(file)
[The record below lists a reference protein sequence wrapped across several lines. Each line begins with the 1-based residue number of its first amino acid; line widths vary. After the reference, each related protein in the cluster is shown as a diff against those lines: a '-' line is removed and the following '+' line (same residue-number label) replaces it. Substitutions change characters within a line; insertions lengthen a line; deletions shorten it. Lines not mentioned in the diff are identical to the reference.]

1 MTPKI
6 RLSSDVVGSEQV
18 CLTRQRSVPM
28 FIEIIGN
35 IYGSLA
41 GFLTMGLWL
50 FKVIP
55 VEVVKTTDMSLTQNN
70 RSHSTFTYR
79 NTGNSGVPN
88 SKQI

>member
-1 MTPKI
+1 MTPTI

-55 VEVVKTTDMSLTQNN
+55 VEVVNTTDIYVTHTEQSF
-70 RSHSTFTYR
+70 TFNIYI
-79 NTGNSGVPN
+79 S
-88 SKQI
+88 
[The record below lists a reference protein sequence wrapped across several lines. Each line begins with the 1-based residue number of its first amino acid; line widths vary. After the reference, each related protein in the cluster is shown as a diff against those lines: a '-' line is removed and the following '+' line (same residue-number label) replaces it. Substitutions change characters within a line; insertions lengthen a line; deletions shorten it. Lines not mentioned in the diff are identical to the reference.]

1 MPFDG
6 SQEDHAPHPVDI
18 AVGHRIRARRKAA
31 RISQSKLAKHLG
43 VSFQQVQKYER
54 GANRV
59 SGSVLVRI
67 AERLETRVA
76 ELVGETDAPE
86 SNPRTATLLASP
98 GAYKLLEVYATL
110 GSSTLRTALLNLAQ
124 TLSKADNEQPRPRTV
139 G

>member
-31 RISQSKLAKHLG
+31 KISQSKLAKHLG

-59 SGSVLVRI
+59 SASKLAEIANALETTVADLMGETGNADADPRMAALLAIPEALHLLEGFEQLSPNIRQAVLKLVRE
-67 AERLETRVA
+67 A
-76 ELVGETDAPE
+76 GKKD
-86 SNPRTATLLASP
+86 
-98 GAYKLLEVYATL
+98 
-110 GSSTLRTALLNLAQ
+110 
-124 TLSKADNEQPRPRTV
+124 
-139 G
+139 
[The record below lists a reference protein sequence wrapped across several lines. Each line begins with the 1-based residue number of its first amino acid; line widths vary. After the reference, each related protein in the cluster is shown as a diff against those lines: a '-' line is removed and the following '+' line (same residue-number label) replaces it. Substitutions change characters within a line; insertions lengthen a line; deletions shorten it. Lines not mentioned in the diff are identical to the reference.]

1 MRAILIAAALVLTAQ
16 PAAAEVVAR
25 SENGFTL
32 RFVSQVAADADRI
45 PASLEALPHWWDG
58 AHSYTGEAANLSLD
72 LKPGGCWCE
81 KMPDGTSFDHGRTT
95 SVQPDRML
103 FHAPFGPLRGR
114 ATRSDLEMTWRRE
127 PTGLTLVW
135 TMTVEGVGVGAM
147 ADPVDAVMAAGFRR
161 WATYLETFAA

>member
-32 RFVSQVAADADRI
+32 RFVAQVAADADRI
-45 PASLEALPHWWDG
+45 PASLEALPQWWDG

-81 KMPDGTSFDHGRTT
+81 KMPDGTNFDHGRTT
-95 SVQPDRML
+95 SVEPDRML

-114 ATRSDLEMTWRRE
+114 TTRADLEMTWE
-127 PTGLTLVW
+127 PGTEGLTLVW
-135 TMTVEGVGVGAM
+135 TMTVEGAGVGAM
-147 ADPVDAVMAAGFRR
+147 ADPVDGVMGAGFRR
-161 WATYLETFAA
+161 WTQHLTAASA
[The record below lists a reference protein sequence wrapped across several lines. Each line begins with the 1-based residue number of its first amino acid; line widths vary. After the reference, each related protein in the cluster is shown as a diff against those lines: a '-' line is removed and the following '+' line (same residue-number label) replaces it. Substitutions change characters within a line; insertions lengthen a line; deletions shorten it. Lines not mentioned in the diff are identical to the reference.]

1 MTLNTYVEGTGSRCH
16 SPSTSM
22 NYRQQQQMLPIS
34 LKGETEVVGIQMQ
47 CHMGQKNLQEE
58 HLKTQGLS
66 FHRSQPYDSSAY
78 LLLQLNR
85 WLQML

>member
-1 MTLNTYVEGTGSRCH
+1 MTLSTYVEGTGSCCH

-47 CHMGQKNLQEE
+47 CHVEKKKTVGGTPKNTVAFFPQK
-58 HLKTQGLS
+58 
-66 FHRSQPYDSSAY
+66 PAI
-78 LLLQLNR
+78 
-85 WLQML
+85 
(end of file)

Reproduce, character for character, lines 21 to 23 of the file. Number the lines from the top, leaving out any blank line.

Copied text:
+79 S
-88 SKQI
+88 